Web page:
Course Hero. "Nicomachean Ethics Study Guide." Course Hero. 8 Jan. 2018. Web. 19 Nov. 2018. <https://www.coursehero.com/lit/Nicomachean-Ethics/>.
Course Hero. (2018, January 8). Nicomachean Ethics Study Guide. In Course Hero. Retrieved November 19, 2018, from https://www.coursehero.com/lit/Nicomachean-Ethics/
(Course Hero, 2018)
Course Hero. "Nicomachean Ethics Study Guide." January 8, 2018. Accessed November 19, 2018. https://www.coursehero.com/lit/Nicomachean-Ethics/.
Course Hero, "Nicomachean Ethics Study Guide," January 8, 2018, accessed November 19, 2018, https://www.coursehero.com/lit/Nicomachean-Ethics/.
"The wise person, more than anyone else, will be happy," Aristotle says confidently in Book 10. The highest good Aristotle seeks turns out to be the activity of study, which leads to the state of wisdom. Both phronesis (practical wisdom or prudence) and sophia (intellectual wisdom) play a part in the complete wisdom he advocates. Having knowledge is not enough. Wisdom requires the ability to understand, appreciate, and contemplate knowledge. This aspect of life comes closer to the pure activity of thought than anything else possible for humans, and it is closest to the divine life of the gods.
Wisdom plays a part in every individual virtue of the happy life. The wise person has the right perspective about pleasures and material goods. He can take full advantage of learning a craft or expanding his scientific knowledge. He understands how to act in different relationships. Nevertheless, even if no other virtues or goods were available, he would still choose wisdom—a state complete in and of itself.
Qualities of character all have an intermediate state, which Aristotle compares to the mathematical mean or average of two or more numbers. To develop good habits, humans should aim for the mean. He does not divide most traits into good and bad categories. Instead, he shares how someone can have an excess or deficiency of each trait, making an otherwise virtuous quality into a vicious one. Showing a logical and linear perspective, Aristotle advises anyone with a tendency toward a certain deficiency or excess to err in the opposite direction. This error will bring them closer to the intermediate state and to virtue. Justice can also aim for the mean when dividing resources or righting wrongs, although the mean in justice often requires proportion rather than mathematical equality.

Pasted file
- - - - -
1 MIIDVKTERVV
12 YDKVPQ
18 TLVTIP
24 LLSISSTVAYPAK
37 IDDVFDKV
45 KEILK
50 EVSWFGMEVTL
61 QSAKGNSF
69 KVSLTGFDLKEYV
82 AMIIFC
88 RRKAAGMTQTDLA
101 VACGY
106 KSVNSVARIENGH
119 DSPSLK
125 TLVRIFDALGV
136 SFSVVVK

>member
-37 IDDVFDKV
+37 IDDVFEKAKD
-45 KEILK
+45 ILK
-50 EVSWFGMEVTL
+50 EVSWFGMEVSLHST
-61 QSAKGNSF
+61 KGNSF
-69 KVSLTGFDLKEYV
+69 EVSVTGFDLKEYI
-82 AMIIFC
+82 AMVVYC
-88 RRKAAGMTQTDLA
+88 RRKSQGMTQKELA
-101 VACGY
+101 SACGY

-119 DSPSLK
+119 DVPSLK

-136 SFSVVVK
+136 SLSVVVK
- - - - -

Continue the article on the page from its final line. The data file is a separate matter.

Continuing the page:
Aristotle's doctrine of the mean later came to be known as the Golden Mean, although he does not describe it in these terms. The color gold is often associated with superior qualities. The principle of the Golden Ratio is used in mathematics, art, architecture, and other fields to express "golden" or ideal proportions. In addition, the Golden Rule refers to the Christian principle of treating others as you would want to be treated, or loving another as you love yourself.
To Aristotle the disciplines of law, ethics, philosophy, and political science are intertwined. Every human friendship should apply principles of justice, such as justice in exchange. Every city, town, or political community relies on features of friendship, like goodwill or concord. Both individual friendships and larger groups rely on reciprocity, communication, fair transactions, and mutual understanding of social status and worth.
Aristotle believes humans are political by nature. To be virtuous and happy, people need both the positive influence of friends and the guiding regulations of the state. His discussions in Book 8 of political systems and patterns in friendships show how humans can succeed at cultivating community and how they can fail.
The Nicomachean Ethics is not only about individual happiness. It is about how someone can achieve arete or excellence in character, a requirement of a truly happy life. Excellence comes with certain responsibilities to oneself and to others. Humans owe loyalties and devotions to their city, their family, and their friends. Aristotle details communal responsibilities to the city in Book 5 and to friends and family in Books 8 and 9. Virtues like bravery and magnanimity may require sacrifices for the common good, and the ethical person makes prudent decisions about when and how much to give.
Ethical people also owe themselves the best life possible. According to Aristotle's view of human function, anyone not striving for virtue through reason is depriving themselves of their birthright. Temperance ensures they maximize opportunities for pleasure without the consequences of overindulgence. Truthfulness gives them an honest assessment of their self-worth. Understanding and scientific knowledge prepare them to achieve wisdom and unlock their full potential.